24 December 2018

German Abwehr Activities in The Hague

Two years ago, I wrote a blog post about the German Abwehr’s activities in Hamburg. Many of the agents sent to England from the Continent in 1940 and 1941 were run by spymaster Nikolaus Ritter from the Abwehr’s Ast Hamburg (Referat I Luft) offices. Early in my research into Josef Jakobs I discovered that he had also spent time in The Netherlands. In January 1941, Josef was sent to The Hague for additional wireless training and was ultimately sent to England from Schipol Aerodrome near Amsterdam. Karel Richter, too, spent time in The Hague and both he and Josef said that they had encountered at least one other spy destined for England during their time there.

The officers of MI5 were very interested in any information that Josef and Karel divulged about the Abwehr’s activities in The Netherlands. The fact that the two spies could be played off of each other in a game of one-upmanship generated a rich trove of information. Some of the information could be cross-referenced against data gleaned from other spies. Slowly, the MI5 officers built up a picture of the Abwehr’s activities and officers in The Netherlands. It wasn’t complete, by any means, but it was a start. The real question is: was any of the information shared by Josef and Karel accurate? And can we now verify some of that information?

We have, naturally, the declassified MI5 files on Josef Jakobs and Karel Richter, as well as other spies. There are, however, at least two other resources that can be held up to the light along with the MI5 files. I recently came across two Dutch books published in 2011 and 2016 which delve into the German Abwehr’s activities in the Low Countries.

Spionnen aan de achterdeur: De Duitse Abwehr in België 1936-1945 (2011) [Spies at the Back Door: The German Abwehr in Belgium 1936-1945] by Etienne Verhoeyen
Spionnen aan de achterdeur:
De Duitse Abwehr in België 1936-1945
(2011)
[Spies at the Back Door:
The German Abwehr in Belgium 1936-1945]
by Etienne Verhoeyen
The first is by Etienne Verhoeyen - Spionnen aan de achterdeuer: De Duitse Abwehr in België 1936-1945 - and tells the tale of the German Abwehr’s activities in Belgium during the Second World War.

Verhoeyen (born 1945) holds a degree in moral sciences (UGent, 1968). He has served as scientific assistant and editor of historical TV programs (including several about the Second World War). Verhoeyen has been an associate of CEGESOMA (Centre for Historical Research and Documentation on War and Society) for years. His favorite research field is the operation of intelligence services in Belgium between 1918 and 1950. He is the author of:
  • De moord op Julien Lahaut [The Murder of Julien Lahaut] (with R. Van Doorslaer, 1985 and 2010)
  • België in de Tweede Wereldoorlog: Het minste kwaad [Belgium in the Second World War: The Least Evil] (1990)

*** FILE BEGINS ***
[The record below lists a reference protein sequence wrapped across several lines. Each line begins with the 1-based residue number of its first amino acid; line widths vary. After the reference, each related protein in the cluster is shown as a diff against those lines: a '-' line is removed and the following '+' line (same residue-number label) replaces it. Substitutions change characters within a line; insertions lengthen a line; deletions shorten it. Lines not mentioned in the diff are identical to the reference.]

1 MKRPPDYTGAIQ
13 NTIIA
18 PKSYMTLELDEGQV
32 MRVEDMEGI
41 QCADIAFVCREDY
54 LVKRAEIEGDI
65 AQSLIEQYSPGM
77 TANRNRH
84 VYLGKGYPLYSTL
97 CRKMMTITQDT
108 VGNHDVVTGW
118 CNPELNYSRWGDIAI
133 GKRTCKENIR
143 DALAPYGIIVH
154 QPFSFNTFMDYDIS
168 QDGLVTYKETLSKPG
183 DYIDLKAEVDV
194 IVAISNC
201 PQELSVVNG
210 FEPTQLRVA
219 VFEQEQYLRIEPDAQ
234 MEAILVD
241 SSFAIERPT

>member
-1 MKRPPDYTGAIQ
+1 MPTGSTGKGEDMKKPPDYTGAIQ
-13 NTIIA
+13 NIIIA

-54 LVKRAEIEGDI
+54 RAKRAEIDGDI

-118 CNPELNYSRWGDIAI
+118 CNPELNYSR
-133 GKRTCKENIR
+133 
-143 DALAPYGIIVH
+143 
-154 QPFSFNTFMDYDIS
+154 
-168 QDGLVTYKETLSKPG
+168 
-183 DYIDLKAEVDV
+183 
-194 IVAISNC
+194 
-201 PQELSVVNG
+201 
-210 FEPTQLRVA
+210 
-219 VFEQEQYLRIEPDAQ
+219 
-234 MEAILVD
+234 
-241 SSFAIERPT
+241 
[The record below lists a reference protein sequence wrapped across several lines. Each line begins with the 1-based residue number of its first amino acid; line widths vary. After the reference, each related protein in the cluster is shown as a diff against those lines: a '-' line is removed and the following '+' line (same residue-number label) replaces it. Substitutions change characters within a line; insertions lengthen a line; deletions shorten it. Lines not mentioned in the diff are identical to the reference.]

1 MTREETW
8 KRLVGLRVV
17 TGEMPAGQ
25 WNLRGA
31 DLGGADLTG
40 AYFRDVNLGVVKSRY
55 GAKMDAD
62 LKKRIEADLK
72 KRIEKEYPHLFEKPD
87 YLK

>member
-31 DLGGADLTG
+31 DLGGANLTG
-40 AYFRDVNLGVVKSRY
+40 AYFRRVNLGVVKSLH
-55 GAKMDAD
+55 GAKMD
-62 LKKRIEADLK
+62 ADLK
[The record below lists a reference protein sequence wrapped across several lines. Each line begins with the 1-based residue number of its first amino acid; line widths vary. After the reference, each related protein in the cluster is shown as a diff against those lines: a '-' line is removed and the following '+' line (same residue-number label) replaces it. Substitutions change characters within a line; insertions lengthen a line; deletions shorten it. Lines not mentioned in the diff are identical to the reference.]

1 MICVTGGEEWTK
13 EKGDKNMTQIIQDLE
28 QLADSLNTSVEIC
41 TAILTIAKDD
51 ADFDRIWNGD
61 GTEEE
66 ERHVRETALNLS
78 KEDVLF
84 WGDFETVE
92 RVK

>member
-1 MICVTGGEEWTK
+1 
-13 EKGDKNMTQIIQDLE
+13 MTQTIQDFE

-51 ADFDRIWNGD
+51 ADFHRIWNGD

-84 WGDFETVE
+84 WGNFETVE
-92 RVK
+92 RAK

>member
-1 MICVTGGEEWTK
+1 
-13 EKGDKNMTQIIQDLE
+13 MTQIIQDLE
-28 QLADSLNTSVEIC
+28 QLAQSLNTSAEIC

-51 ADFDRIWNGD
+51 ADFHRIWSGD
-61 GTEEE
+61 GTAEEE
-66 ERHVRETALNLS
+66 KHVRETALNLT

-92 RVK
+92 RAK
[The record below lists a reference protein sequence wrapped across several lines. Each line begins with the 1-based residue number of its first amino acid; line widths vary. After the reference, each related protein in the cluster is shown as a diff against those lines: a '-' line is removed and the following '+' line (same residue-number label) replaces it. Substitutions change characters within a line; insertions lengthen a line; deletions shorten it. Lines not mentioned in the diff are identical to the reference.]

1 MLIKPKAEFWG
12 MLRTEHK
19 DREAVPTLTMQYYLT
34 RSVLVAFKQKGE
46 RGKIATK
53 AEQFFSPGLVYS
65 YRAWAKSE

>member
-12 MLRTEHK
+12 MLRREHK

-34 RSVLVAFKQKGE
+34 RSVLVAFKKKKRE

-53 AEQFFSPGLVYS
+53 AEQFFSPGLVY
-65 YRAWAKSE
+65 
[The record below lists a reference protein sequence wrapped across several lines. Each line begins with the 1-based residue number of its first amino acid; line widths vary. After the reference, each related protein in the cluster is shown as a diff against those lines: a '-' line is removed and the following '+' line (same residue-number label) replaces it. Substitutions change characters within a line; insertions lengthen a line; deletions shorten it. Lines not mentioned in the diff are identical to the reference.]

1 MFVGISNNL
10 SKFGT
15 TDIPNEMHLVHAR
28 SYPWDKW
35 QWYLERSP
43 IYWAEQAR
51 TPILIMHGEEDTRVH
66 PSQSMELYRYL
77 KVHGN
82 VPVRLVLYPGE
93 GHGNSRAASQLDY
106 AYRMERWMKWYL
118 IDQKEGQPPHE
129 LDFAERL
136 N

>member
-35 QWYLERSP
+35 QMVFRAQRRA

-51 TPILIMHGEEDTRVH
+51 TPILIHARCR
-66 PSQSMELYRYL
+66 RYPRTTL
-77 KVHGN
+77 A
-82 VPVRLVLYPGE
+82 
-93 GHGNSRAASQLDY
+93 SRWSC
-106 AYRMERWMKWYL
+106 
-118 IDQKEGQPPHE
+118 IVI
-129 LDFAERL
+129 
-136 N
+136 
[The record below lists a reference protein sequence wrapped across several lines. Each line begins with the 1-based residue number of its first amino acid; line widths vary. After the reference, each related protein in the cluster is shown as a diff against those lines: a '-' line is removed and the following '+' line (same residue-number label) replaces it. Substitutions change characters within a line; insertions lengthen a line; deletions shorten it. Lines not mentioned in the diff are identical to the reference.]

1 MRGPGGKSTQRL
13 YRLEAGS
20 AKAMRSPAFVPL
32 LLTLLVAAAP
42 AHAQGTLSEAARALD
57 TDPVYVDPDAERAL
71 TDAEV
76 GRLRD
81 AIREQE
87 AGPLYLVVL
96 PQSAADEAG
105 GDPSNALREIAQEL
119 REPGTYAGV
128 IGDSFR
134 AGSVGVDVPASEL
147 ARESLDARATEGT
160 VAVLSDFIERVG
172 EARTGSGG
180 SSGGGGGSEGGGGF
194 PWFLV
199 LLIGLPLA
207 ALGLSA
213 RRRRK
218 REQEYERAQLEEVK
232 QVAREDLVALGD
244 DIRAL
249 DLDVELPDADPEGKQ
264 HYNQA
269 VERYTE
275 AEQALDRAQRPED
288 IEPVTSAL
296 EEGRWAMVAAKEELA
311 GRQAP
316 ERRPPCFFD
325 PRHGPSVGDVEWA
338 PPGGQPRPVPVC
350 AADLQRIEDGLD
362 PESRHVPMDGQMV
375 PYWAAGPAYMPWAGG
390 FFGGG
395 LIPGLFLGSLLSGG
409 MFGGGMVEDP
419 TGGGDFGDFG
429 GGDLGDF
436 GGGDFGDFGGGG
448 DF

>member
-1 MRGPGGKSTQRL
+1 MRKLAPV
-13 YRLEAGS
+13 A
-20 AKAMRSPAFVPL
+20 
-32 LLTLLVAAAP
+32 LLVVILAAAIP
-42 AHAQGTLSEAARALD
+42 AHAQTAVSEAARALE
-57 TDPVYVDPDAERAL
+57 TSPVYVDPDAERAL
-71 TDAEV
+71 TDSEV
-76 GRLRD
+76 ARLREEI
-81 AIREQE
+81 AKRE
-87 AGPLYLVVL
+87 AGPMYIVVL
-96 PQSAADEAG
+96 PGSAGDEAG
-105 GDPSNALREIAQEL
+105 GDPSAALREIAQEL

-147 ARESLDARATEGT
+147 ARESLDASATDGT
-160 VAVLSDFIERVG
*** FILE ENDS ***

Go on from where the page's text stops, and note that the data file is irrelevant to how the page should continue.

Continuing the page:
• België bezet 1940-1944 [Belgium Occupied 1940-1944] (1993)
  • Spionnen aan de achterdeur: De Duitse Abwehr in België 1936-1945 (2011) [Spies at the Back Door: The German Abwehr in Belgium 1936-1945]
  • about 50 articles about various aspects of intelligence services in Belgium

While I haven’t purchased Verhoeyen’s book, I have been able to conduct a limited search of it via Google Books. I’ve come across several references to the German Abwehr’s activities in The Netherlands which have been helpful.

Frans Kluiters (1951-2009) (from NISA)
Frans Kluiters (1951-2009)
(from NISA)
The second book is an unpublished manuscript by Frans Kluiters, an amateur historian who passed away in 2009. I use the term “amateur” with the utmost respect for although Kluiters was not an academically trained historian, his work is held in the highest regard by authorities in the field.

Kluiters was meticulous in basing his work on original source material and interviews. A biography of Kluiters on the NISA (Netherlands Intelligence Studies Association) site notes that, for Frans, “the facts must be based on sources and also checked, the publication must be as complete as possible, precise and concisely formulated.” Kluiters conducted much of his research at the National Archives in The Hague, London and Washington

Kluiters and Verhoeyen had partnered together to research and publish two books about the German Abwehr’s activities in The Netherlands (Kluiters) and Belgium (Verhoeyen). While Verhoeyen’s book had been published in 2011, Kluiters premature death in 2009 left the second part of the project hanging. Verhoeyen was able to bring Kluiter’s manuscript to completion and in 2016, it was published on the NISA website, freely available to everyone. The book comprises fifteen chapters and ten appendices all easily downloadable and searchable in pdf format. With the assistance of Google Translate, I was able to focus on key sections of the manuscript and extract items of interest regarding the Abwehr’s activities in The Hague that intersected with the lives of Josef Jakobs and Karel Richter.

Kluiters also published an earlier book in 1993 (with a supplement in 1995): De Nederlandse inlichtingen- en veiligheidsdiensten [The Dutch Intelligence and Security Services] but I have not yet been able to track down a copy.

Over the next few blog posts, I plan to examine in greater detail some key locations and Abwehr personnel associated with training espionage agents in The Hague.

Sources
Verhoeyen's biography from CEGESOMA site via Google Translate
Kluiters biography from NISA site via Google Translate

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